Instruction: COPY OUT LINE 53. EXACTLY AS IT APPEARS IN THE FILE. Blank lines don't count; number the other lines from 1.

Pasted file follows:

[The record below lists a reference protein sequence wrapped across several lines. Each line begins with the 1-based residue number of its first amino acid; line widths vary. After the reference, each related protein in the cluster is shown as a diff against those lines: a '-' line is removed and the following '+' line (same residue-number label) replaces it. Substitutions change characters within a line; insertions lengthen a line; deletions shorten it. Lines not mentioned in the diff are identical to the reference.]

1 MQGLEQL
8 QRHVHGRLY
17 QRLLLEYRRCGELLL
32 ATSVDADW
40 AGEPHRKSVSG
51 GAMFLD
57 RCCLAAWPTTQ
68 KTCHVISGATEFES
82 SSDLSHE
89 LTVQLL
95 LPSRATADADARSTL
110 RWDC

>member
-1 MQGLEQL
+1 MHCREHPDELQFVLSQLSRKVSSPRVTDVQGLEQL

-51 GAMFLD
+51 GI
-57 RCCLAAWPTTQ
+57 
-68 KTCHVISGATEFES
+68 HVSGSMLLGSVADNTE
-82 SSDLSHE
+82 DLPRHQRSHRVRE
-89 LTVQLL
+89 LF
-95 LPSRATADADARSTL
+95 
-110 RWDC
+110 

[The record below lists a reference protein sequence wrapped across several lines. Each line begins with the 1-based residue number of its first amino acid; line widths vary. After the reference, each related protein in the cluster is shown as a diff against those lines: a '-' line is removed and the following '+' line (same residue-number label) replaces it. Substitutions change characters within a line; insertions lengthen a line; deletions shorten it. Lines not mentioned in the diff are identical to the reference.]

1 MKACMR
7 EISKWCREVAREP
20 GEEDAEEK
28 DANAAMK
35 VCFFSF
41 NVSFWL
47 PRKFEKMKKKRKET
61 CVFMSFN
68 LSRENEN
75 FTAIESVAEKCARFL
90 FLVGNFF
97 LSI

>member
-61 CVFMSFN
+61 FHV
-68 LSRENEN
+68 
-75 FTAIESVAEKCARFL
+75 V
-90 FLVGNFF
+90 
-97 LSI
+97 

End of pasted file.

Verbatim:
-97 LSI